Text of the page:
Helicopter Parenting. Bubble-wrapped kids. We know we shouldn’t solve all our children’s problems for them. But, when should we get involved?
We all want to do the right thing for our children. We’ve read the books, we’ve listened to the podcasts, we’ve read articles and talked to other parents endlessly, all in an effort to raise resilient, kind, caring little people. But, have we gone too far? On the quest to do the right thing, have we overlooked one of the most important lessons of all?
We all know that when life is hard, when we struggle, when things aren’t easy… These are the times we learn the most about ourselves. These are the times we dig deep and we come out the other end stronger than we were before.
Conflict is a normal part of the human experience, yet we see parents panic when they witness their child experiencing conflict with a friend. We see parents jump in, trying to solve the problem for their kids, offering a series of suggestions. We hear about parents calling principals and teachers, insisting their child is being “bullied” and demanding that something be done. There’s an immediate discomfort, aversion, and fear of conflict even for ourselves, but amplified (times a million) when it’s our children experiencing it.
Is it because we read that book or that article and think of the devastating effects of bullying? Perhaps we are taken back to the day we went through that heartache ourselves and want to save our children from our same mistakes?
How do we strike that perfect balance of allowing our children to develop the skills to be resilient in the face of conflict, yet give them a hand when they need it? When do we need to step in and when do we need to step back?
Here are a few basic guidelines to help you find that perfect balance of being a Friendship Coach, yet not playing the game for your child:
Step-BACK when your child experiences a Friendship Fire® (our term for conflict with a friend) that can easily be put out; it’s a little thing that your child can easily solve.
For example, your child is upset because their friend didn’t let them test out their new toy. Consider saying something like, “That sounds like a Friendship Fire®. Find the right time to talk to your friend and let them know how it made you feel. You can do this!”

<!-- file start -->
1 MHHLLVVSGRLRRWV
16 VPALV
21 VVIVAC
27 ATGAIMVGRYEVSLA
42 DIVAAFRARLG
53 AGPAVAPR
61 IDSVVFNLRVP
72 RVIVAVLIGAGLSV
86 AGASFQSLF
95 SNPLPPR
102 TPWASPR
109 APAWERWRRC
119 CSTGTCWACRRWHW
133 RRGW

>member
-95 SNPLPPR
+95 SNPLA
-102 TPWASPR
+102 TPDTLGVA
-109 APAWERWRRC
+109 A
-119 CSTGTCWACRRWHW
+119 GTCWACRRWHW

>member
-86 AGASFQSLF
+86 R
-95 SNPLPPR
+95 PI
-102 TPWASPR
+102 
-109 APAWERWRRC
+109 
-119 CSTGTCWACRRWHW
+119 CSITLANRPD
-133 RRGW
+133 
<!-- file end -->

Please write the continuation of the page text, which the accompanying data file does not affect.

Your reaction should match the situation. If it’s a small conflict, your reaction should also be small. A disproportionate reaction will make something small even bigger and your child might need the modeling to keep things in check. If your child has a tendency to make it bigger and indulge in the negative feelings, continue to minimize it and remind them they can do it. You may even need to take the Friendship Sandwich approach (a strategy students practice in our Friendology friendship skills curriculum when they’re caught in the middle of a conflict between two friends!) and quickly change the subject so you don’t get sucked in the middle and they don’t downward spiral!
Step-IN when any of the following situations happen:
- You can see your child’s self-esteem being affected,
- You can see the issue is weighing on them and they can’t shake it; it’s consuming them,
- You feel your child doesn’t have the skills to come to a resolution and things are getting worse,
- Their reaction doesn’t match the situation, suggesting there’s more to the story,
- Your child doesn’t feel safe,
- Your gut instinct tells you something is up!
If any of these things are happening, this is when you need to step in and give them lots of guidance and support. Empathise with your child and give very practical, step-by-step things they can do to make it better. Like a coach, give them strategies to put into practise. Keep your ideas easy and simple and check in with them at the end of each day to see how it went. For example, “How did things go today with Evie? Show me on the Friend-o-Meter.” When you encourage them to try something, let them know, “And, if that doesn’t work, no problem! We’ll come up with a new plan!” –> Give this activity a try: Time to Chat!
Most importantly, be that person they can talk to, rely on, who will comfort them during this hard time. Don’t solve their problems for them, don’t call the other kid’s parents (here are 10 reasons why!), but give them little, bite-sized challenges to help them work through the conflict. For example, “It sounds like things are hardest with Evie at recess time. How about tomorrow, you volunteer in the library at recess time. Give it a try!”
And, if after all of that, your child is still struggling and things are getting worse… This is when the parents and teachers need to work together AS A TEAM and come up with deeper interventions. The safety and happiness of our children are always a top priority.
Written by Dana Kerford
Friendship Expert and Founder of URSTRONG